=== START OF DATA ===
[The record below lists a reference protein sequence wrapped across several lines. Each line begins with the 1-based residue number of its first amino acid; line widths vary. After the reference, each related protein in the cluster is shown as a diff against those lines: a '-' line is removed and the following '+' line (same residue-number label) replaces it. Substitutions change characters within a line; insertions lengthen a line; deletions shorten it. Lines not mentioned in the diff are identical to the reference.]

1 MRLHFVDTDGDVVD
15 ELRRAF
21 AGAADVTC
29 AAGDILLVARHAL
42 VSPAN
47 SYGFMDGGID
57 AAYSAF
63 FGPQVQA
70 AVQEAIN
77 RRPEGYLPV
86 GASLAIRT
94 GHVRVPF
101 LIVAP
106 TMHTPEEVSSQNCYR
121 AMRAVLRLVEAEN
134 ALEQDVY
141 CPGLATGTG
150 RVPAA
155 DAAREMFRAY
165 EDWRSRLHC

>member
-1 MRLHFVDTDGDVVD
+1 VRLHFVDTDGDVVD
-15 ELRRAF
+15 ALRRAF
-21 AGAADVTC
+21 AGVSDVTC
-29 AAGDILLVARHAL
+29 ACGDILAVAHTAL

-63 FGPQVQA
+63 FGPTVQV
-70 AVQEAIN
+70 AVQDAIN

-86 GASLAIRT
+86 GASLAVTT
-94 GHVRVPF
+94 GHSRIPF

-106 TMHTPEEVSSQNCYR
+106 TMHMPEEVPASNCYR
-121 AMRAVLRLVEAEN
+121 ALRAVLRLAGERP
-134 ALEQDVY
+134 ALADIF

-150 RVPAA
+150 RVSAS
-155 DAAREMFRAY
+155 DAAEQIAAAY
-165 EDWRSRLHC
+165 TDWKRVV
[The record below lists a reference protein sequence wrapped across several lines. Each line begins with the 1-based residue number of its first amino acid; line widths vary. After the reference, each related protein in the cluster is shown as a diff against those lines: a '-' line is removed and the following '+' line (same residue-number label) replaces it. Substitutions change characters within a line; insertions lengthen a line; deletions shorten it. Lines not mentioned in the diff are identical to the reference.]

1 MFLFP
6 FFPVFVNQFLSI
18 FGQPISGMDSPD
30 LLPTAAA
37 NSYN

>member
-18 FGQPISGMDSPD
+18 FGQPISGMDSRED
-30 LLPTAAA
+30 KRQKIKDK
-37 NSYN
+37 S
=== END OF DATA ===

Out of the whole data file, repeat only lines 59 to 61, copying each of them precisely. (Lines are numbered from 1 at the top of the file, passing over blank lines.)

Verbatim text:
+18 FGQPISGMDSRED
-30 LLPTAAA
+30 KRQKIKDK